A British mother jailed in Iran on spying claims faces being sent back to court on a fresh charge, her husband has said.
Richard Ratcliffe fears Nazanin Zaghari-Ratcliffe could be taken back to court “within a week or so” on a resurrected charge of spreading propaganda against the regime.
The 40-year-old charity worker from Hampstead, north London, was arrested in 2016 while on holiday with her daughter Gabriella.
She is serving a five-year jail term in Iran after she was convicted of spying, which she has always denied.
Mr Ratcliffe has urged Foreign Secretary Boris Johnson to raise his wife’s case when he meets his Iranian counterpart later in Brussels for Iran nuclear-deal talks.
He told Sky News the possibility she could face a new charge had come as “a real shock”.
“We thought we were over all of these sort of new court cases and so on, and when the foreign secretary went to Iran back in December it felt like that was all closed down,” he said.
“So for it all to be resurrected now is very daunting. What it means, we won’t know until the court case happens and quite how it plays out. It feels like yet again she is being used as a political play in this wider conversation.
“In the past month there have been three more British-Iranians that have been taken, so it feels like there is a very clear issue that the Iranians want resolved and it’s on the foreign secretary’s shoulders to try and do so.”
Mr Racliffe said his wife “was very upset” after learning she could face a fresh court battle.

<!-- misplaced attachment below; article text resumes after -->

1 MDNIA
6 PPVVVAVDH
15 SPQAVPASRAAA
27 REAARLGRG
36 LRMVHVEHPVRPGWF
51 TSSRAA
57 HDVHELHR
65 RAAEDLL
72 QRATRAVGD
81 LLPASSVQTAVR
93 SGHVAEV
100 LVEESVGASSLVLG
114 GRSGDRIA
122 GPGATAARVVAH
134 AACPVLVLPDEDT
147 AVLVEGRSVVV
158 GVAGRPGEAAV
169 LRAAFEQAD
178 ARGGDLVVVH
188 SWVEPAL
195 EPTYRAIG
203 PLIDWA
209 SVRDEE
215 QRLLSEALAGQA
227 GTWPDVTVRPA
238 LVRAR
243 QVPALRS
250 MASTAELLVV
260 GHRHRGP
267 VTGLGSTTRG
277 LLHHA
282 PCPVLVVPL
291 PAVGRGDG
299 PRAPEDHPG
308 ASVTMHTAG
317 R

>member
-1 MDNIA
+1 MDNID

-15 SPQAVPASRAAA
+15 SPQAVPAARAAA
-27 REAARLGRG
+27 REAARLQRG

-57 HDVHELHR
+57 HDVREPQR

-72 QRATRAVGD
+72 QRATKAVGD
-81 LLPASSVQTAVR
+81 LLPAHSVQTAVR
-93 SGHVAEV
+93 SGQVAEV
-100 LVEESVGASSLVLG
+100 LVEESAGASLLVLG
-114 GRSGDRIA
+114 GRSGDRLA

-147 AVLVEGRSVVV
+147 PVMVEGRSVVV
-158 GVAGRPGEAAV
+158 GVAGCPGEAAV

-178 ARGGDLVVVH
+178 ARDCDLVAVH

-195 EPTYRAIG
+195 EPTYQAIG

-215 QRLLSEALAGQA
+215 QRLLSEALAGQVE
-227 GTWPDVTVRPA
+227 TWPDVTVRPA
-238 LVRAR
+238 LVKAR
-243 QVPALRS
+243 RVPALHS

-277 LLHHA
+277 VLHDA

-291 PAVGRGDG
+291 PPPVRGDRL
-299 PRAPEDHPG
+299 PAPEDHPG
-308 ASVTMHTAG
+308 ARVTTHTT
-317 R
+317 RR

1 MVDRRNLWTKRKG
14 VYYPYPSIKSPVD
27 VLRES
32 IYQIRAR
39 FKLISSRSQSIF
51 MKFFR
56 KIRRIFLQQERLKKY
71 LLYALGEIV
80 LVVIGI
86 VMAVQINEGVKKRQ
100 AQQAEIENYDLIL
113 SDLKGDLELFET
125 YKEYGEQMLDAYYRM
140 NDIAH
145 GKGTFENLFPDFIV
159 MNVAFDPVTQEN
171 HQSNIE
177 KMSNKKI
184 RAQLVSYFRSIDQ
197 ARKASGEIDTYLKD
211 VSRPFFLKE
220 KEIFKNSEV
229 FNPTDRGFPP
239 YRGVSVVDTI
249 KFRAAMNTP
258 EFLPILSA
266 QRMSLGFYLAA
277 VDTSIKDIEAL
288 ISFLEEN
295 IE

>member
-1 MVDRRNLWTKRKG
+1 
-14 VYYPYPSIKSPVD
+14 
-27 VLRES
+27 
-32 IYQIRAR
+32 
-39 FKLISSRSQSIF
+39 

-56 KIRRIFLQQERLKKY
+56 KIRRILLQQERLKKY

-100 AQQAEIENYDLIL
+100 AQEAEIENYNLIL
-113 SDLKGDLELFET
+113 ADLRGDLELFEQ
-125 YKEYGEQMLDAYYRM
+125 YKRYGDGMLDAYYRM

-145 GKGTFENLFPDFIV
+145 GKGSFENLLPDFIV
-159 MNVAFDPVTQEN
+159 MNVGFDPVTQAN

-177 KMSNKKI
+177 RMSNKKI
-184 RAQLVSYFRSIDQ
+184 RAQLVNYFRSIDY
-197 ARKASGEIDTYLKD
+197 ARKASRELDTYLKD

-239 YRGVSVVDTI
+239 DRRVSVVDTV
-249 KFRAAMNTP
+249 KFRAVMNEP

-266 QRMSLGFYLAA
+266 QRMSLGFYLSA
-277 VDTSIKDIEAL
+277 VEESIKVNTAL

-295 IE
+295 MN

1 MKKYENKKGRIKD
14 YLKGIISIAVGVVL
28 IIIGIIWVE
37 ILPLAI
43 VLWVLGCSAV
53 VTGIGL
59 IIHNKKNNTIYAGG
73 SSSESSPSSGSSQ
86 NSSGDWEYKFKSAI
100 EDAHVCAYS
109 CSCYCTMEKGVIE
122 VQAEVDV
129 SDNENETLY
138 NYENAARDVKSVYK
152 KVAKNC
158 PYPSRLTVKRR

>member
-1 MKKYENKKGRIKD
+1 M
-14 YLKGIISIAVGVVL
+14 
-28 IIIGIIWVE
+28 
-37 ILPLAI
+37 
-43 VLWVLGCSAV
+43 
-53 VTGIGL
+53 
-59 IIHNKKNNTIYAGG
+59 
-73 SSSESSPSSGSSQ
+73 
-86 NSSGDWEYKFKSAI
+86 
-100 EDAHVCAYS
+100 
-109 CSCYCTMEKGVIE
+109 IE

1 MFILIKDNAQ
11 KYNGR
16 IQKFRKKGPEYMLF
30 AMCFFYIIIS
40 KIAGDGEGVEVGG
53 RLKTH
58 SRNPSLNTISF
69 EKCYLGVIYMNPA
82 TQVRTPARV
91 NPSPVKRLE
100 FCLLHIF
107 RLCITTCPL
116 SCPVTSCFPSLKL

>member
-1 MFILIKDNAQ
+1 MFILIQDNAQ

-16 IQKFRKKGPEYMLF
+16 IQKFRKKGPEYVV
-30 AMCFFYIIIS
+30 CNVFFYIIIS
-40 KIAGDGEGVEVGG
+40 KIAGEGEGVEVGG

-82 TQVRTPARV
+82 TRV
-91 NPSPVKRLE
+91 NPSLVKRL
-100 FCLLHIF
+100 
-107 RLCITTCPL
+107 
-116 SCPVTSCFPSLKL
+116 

“In fact, I had a phone call this morning just before I came on air and she was a little bit calmer,” he continued.
“She had written to the head of the judiciary who had made the comments to say she was going to go back to court, just to say, ‘listen, hang on, you told the UN only last month that this court case was closed and you know I’m eligible for release, why is this happening? I’ve suffered enough and my poor baby daughter has suffered enough’.
“So I’m glad there is some fight in her, because she was certainly very down on Monday.”
Ms Zaghari-Ratcliffe said in a statement released through the campaign to free her: “Sometimes when I come back from the visit with Gabriella, after saying goodbye to her, I feel like I cannot live without her, I want to go back and hold her.
“She kisses me so hard. It is hard to say goodbye to her. She blows kisses all the way as she goes up the stairs, and everyone stands there watching.
“After the news of a new court case again, yesterday was one of those days. I kept thinking, how did I survive without her for 26 months?”
Mr Ratcliffe said he looked on with “horror, concern and trepidation” as Donald Trump announced last week that the US was withdrawing from the Iran nuclear deal.
Mr Ratcliffe said: “It is clear that our case has been political all along. Nazanin’s family were very happy when the nuclear deal was signed, and were distraught last week when the announcement was that it was going to be dumped.”
He said Mr Johnson “needs to be clear that this nuclear deal needs to make it safe for people, that there cannot be a policy of taking people and holding them for arbitrary reasons to put political pressure on people”.
“All governments have a duty to protect their citizens,” he added.